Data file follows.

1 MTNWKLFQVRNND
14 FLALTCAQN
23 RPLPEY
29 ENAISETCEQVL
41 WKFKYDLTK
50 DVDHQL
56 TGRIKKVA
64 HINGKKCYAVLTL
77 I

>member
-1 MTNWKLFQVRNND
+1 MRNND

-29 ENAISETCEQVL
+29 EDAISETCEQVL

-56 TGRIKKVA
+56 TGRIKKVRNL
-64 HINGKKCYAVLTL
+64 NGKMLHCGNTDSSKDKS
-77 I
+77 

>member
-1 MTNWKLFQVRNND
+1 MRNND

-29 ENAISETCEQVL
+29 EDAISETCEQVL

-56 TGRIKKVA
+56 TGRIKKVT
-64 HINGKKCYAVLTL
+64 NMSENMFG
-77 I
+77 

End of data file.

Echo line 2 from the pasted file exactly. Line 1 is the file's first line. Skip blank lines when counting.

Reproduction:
14 FLALTCAQN